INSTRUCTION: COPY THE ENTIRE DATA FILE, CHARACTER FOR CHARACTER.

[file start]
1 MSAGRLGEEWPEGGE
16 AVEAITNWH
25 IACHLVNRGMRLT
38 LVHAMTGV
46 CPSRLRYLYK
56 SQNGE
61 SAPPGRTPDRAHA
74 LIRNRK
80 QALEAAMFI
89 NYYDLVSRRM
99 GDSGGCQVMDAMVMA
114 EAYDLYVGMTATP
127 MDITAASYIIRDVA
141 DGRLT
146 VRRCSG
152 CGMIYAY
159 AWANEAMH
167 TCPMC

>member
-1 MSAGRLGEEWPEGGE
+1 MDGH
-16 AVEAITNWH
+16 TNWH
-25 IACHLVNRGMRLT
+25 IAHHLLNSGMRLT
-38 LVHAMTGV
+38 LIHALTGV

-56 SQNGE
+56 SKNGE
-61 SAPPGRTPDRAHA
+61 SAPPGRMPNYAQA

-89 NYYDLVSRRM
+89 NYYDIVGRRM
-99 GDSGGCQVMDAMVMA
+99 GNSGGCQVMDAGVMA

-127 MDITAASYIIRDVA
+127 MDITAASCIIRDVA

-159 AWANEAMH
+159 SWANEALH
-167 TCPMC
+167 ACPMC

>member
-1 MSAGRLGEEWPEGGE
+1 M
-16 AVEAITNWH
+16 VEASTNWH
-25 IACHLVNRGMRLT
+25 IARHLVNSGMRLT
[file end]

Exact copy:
1 MSAGRLGEEWPEGGE
16 AVEAITNWH
25 IACHLVNRGMRLT
38 LVHAMTGV
46 CPSRLRYLYK
56 SQNGE
61 SAPPGRTPDRAHA
74 LIRNRK
80 QALEAAMFI
89 NYYDLVSRRM
99 GDSGGCQVMDAMVMA
114 EAYDLYVGMTATP
127 MDITAASYIIRDVA
141 DGRLT
146 VRRCSG
152 CGMIYAY
159 AWANEAMH
167 TCPMC

>member
-1 MSAGRLGEEWPEGGE
+1 MDGH
-16 AVEAITNWH
+16 TNWH
-25 IACHLVNRGMRLT
+25 IAHHLLNSGMRLT
-38 LVHAMTGV
+38 LIHALTGV

-56 SQNGE
+56 SKNGE
-61 SAPPGRTPDRAHA
+61 SAPPGRMPNYAQA

-89 NYYDLVSRRM
+89 NYYDIVGRRM
-99 GDSGGCQVMDAMVMA
+99 GNSGGCQVMDAGVMA

-127 MDITAASYIIRDVA
+127 MDITAASCIIRDVA

-159 AWANEAMH
+159 SWANEALH
-167 TCPMC
+167 ACPMC

>member
-1 MSAGRLGEEWPEGGE
+1 M
-16 AVEAITNWH
+16 VEASTNWH
-25 IACHLVNRGMRLT
+25 IARHLVNSGMRLT